Why are they so angry? I wondered to myself as I made my way past an intimidating crowd and into the eerily quiet lobby of the Palace Hotel, San Francisco. With not a soul waiting in line, I walked right up to the check-in counter, perplexed and a little dazed.
“What is that?”, I asked the woman behind the desk, pointing outside. With an uneasy smile, the assistant manager explained that I had just walked through a picket line and apologised in advance for the barrage of abuse that I would encounter for the duration of my stay.
Moments earlier, my car had pulled up to the hotel after an arduous 16-hour flight from Dubai. All I wanted was a quick workout, a shower and some peace and quiet, before my meetings started later that afternoon. Instead, I was greeted by a mob of disgruntled housekeepers, bellmen and bartenders, banging on drums, blowing whistles and shouting in my face as I tried to make my way to the hotel entrance.
Some protesters even physically pushed me to keep me from going inside. Suddenly, I went from having never experienced the consequences of crossing a picket line, to enduring them first-hand for three days straight. Each time I walked in and out of the hotel, I stiffened in preparation for the onslaught.
It emerged that the issues driving the workers’ strike included health care and wages, which their union said hadn’t kept up with the cost of living in the Bay Area. The housekeepers also reportedly wanted better protection from sexual harassment. The thing is, while these might be valid grievances, they didn’t give the strikers just cause to direct their anger towards me — a weary traveller with no control over their circumstances.
I respected the right of the hotel workers to protest, even strike, but why did they need to be hostile? The right to strike is a generally accepted practice in the US, but I see no reason why people can’t make their points peacefully. The demonstration outside the Palace Hotel was particularly confrontational, with more than 100 arrests made in total. One worker was even arrested twice for his civil disobedience.
This happened months ago, October 8 to be precise, yet it’s gnawed at me ever since and made me wonder, why the anger?
Anger is an emotion often characterised by antagonism toward someone you feel has deliberately done you wrong. So, if the hotel workers had chosen to be angry at their employer, then that was their prerogative. My concern was not that, it was the unfair displacement of their built-up anger towards the hotel guests.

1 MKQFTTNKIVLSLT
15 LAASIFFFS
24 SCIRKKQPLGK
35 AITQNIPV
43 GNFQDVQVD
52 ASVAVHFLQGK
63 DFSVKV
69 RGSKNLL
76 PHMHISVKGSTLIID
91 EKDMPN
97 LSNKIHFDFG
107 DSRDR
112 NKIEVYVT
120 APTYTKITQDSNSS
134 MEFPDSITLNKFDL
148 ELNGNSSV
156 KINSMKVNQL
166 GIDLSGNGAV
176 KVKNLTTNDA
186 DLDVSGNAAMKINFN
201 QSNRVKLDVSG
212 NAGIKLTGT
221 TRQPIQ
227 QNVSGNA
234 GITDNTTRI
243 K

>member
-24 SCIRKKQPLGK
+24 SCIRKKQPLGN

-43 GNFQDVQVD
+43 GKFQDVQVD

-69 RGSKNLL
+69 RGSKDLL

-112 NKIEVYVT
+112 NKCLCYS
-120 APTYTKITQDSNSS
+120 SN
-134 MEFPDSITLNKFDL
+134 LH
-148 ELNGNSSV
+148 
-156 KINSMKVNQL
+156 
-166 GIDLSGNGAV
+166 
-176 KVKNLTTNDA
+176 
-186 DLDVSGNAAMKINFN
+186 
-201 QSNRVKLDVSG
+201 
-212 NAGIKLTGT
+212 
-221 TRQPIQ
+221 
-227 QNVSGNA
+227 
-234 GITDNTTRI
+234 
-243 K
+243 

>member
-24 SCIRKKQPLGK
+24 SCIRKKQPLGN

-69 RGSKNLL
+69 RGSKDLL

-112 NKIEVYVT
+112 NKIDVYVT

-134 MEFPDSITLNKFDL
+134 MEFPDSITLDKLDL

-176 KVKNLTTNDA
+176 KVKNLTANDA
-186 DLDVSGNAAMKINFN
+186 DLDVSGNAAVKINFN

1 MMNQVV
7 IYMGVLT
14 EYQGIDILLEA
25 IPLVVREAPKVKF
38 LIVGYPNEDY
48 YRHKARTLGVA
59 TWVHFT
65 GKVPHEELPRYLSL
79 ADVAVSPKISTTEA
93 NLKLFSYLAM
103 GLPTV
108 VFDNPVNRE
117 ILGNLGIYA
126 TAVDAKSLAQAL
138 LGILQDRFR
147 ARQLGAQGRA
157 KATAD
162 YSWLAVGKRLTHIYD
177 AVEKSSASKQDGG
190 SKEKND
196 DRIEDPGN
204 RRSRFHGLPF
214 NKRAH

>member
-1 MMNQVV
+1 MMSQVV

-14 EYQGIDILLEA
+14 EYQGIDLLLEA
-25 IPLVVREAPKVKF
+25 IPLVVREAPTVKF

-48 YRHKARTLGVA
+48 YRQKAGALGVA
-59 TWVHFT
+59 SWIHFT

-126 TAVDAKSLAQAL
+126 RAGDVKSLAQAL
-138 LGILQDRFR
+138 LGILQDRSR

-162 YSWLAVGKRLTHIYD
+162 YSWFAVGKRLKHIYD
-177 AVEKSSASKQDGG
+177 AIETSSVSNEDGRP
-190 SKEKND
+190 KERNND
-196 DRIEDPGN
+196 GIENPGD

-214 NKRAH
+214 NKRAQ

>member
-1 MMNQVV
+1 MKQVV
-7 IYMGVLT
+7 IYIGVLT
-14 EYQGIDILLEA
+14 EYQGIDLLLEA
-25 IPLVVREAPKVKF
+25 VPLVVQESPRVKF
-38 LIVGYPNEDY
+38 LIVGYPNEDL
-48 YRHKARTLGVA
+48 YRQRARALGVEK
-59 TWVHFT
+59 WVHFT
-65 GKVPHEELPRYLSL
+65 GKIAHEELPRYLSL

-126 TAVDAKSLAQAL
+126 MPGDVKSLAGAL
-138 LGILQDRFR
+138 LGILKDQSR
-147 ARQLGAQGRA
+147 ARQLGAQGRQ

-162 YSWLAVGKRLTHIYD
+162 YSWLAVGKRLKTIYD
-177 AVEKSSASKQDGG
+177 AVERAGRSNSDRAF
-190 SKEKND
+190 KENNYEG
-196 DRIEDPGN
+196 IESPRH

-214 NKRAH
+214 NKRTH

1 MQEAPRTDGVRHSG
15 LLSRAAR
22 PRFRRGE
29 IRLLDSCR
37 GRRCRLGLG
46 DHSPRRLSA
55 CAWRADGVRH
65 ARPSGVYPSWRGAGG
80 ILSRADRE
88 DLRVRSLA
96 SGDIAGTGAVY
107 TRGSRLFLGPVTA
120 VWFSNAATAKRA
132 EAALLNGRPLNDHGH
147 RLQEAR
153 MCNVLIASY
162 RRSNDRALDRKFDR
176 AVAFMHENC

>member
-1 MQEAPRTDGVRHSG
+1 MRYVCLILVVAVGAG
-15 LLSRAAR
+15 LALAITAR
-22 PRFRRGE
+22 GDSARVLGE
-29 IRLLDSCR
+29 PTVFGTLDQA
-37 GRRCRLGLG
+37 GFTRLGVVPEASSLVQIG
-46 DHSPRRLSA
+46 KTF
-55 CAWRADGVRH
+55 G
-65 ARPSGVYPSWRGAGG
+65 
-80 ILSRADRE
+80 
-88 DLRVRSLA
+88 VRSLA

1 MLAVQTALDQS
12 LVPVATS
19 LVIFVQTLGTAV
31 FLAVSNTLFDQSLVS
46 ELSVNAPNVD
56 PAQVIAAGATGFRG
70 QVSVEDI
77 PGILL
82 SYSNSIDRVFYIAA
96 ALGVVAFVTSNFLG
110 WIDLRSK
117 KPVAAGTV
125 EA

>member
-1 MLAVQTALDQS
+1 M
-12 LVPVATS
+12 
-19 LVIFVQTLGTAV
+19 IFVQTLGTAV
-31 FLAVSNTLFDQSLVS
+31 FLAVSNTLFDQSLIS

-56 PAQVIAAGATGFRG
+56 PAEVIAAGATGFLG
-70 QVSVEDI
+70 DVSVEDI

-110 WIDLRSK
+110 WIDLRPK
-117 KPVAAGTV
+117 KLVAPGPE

They may argue that by crossing the picket line and staying at the hotel, I violated their boundaries, but I could equally argue that they violated mine.
Like a pressure cooker, you need to manage your anger and either release the pressure before you blow your top, or grab hold of it and turn it into positive energy.
When you’re angry, control it, channel it. Don’t let it spew out wildly, turning everyone you encounter into a culprit. Even when your circumstances are not great, don’t create a bigger fiasco, because once the anger simmers down, you’ll have to live with the collateral damage.
It’s doubtful that any one of the strikers outside the Palace Hotel thought for even a moment that I would one day be making a choice about where to stay during a future visit to San Francisco. The strike is officially settled now and the employees are back to work, but for me, something else is settled too: next time, I’ll choose a different hotel.
The assistant manager was justified in her apology; that hotel stay was definitely an experience I hope never to repeat, not because of the lack of services, but because of the anger I was exposed to.
When you’re upset, don’t displace your anger. Whatever your emotions, use them for good. Be constructive ... not destructive.
Tommy Weir is CEO of the EMLC Leadership Ai Lab and author of “Leadership Dubai Style”. Contact him at firstname.lastname@example.org.